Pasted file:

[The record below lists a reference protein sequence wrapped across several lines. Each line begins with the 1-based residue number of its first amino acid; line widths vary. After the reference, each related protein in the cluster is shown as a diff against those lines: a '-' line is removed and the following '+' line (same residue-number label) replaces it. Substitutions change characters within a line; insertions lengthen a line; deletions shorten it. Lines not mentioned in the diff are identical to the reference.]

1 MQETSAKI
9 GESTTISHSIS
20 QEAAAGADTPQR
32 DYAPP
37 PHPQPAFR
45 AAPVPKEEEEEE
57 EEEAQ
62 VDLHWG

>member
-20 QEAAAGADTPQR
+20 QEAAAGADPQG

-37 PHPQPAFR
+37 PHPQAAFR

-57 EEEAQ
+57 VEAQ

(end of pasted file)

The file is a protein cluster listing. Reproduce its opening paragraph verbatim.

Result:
[The record below lists a reference protein sequence wrapped across several lines. Each line begins with the 1-based residue number of its first amino acid; line widths vary. After the reference, each related protein in the cluster is shown as a diff against those lines: a '-' line is removed and the following '+' line (same residue-number label) replaces it. Substitutions change characters within a line; insertions lengthen a line; deletions shorten it. Lines not mentioned in the diff are identical to the reference.]